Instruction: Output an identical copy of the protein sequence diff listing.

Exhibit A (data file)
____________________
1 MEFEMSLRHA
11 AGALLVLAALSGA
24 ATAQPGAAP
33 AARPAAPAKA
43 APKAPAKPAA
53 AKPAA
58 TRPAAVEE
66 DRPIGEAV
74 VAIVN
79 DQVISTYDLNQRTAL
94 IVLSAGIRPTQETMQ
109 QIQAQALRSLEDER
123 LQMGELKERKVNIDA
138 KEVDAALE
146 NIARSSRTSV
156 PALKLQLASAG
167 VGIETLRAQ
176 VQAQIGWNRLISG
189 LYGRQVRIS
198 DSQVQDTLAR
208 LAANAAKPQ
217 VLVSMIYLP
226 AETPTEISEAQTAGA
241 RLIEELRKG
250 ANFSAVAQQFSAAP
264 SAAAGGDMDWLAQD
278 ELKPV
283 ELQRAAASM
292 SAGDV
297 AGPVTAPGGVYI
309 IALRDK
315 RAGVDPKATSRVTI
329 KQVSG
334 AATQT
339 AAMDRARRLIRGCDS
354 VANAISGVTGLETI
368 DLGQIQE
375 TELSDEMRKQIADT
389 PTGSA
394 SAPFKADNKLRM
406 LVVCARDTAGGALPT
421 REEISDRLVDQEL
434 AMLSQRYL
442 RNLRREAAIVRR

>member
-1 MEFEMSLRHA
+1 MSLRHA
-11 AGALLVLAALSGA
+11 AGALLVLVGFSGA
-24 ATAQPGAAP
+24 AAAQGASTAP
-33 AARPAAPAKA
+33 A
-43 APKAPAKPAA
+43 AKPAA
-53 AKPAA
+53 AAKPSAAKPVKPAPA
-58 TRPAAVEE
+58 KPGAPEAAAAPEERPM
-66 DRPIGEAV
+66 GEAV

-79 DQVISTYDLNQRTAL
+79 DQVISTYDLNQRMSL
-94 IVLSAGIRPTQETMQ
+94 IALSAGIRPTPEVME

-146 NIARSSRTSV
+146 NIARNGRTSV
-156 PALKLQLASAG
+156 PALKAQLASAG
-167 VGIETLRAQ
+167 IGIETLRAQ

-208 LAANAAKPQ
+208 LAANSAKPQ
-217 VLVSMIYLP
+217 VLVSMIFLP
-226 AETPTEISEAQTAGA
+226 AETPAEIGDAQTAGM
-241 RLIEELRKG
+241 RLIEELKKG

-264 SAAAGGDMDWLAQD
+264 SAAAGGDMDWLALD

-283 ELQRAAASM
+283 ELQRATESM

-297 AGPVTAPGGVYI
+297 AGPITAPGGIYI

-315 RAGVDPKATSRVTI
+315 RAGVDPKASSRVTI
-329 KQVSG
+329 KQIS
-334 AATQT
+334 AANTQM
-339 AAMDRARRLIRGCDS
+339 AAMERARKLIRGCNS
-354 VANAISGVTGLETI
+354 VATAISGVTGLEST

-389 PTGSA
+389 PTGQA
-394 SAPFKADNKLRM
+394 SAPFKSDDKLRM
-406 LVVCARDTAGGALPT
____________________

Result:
1 MEFEMSLRHA
11 AGALLVLAALSGA
24 ATAQPGAAP
33 AARPAAPAKA
43 APKAPAKPAA
53 AKPAA
58 TRPAAVEE
66 DRPIGEAV
74 VAIVN
79 DQVISTYDLNQRTAL
94 IVLSAGIRPTQETMQ
109 QIQAQALRSLEDER
123 LQMGELKERKVNIDA
138 KEVDAALE
146 NIARSSRTSV
156 PALKLQLASAG
167 VGIETLRAQ
176 VQAQIGWNRLISG
189 LYGRQVRIS
198 DSQVQDTLAR
208 LAANAAKPQ
217 VLVSMIYLP
226 AETPTEISEAQTAGA
241 RLIEELRKG
250 ANFSAVAQQFSAAP
264 SAAAGGDMDWLAQD
278 ELKPV
283 ELQRAAASM
292 SAGDV
297 AGPVTAPGGVYI
309 IALRDK
315 RAGVDPKATSRVTI
329 KQVSG
334 AATQT
339 AAMDRARRLIRGCDS
354 VANAISGVTGLETI
368 DLGQIQE
375 TELSDEMRKQIADT
389 PTGSA
394 SAPFKADNKLRM
406 LVVCARDTAGGALPT
421 REEISDRLVDQEL
434 AMLSQRYL
442 RNLRREAAIVRR

>member
-1 MEFEMSLRHA
+1 MSLRHA
-11 AGALLVLAALSGA
+11 AGALLVLVGFSGA
-24 ATAQPGAAP
+24 AAAQGASTAP
-33 AARPAAPAKA
+33 A
-43 APKAPAKPAA
+43 AKPAA
-53 AKPAA
+53 AAKPSAAKPVKPAPA
-58 TRPAAVEE
+58 KPGAPEAAAAPEERPM
-66 DRPIGEAV
+66 GEAV

-79 DQVISTYDLNQRTAL
+79 DQVISTYDLNQRMSL
-94 IVLSAGIRPTQETMQ
+94 IALSAGIRPTPEVME

-146 NIARSSRTSV
+146 NIARNGRTSV
-156 PALKLQLASAG
+156 PALKAQLASAG
-167 VGIETLRAQ
+167 IGIETLRAQ

-208 LAANAAKPQ
+208 LAANSAKPQ
-217 VLVSMIYLP
+217 VLVSMIFLP
-226 AETPTEISEAQTAGA
+226 AETPAEIGDAQTAGM
-241 RLIEELRKG
+241 RLIEELKKG

-264 SAAAGGDMDWLAQD
+264 SAAAGGDMDWLALD

-283 ELQRAAASM
+283 ELQRATESM

-297 AGPVTAPGGVYI
+297 AGPITAPGGIYI

-315 RAGVDPKATSRVTI
+315 RAGVDPKASSRVTI
-329 KQVSG
+329 KQIS
-334 AATQT
+334 AANTQM
-339 AAMDRARRLIRGCDS
+339 AAMERARKLIRGCNS
-354 VANAISGVTGLETI
+354 VATAISGVTGLEST

-389 PTGSA
+389 PTGQA
-394 SAPFKADNKLRM
+394 SAPFKSDDKLRM
-406 LVVCARDTAGGALPT